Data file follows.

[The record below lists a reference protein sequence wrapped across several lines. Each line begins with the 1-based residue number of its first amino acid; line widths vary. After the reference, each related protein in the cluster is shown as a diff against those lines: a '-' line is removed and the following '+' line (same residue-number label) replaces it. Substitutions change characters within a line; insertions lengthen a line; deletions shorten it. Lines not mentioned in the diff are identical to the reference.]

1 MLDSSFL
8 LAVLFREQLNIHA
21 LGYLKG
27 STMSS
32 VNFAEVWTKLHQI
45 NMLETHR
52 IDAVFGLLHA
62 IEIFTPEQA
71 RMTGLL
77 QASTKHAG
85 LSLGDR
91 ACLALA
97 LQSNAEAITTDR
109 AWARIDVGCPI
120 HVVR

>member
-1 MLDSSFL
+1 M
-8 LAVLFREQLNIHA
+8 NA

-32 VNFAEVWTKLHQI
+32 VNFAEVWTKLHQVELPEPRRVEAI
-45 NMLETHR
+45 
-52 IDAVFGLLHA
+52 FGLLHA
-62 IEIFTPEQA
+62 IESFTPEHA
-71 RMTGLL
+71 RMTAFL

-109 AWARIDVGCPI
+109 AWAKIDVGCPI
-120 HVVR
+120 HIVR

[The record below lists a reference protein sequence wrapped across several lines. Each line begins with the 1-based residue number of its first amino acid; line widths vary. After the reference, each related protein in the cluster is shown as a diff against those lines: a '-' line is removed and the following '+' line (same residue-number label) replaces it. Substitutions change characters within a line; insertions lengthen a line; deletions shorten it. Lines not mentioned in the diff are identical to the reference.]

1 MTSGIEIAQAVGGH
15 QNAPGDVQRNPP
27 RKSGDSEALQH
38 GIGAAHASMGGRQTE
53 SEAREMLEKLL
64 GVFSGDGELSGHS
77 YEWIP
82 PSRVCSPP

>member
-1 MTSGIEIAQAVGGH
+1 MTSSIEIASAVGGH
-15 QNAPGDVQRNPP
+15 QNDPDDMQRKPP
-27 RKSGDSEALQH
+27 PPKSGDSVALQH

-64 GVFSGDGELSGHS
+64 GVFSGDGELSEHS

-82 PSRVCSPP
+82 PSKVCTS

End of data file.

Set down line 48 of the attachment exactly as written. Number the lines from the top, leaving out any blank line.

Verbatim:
-15 QNAPGDVQRNPP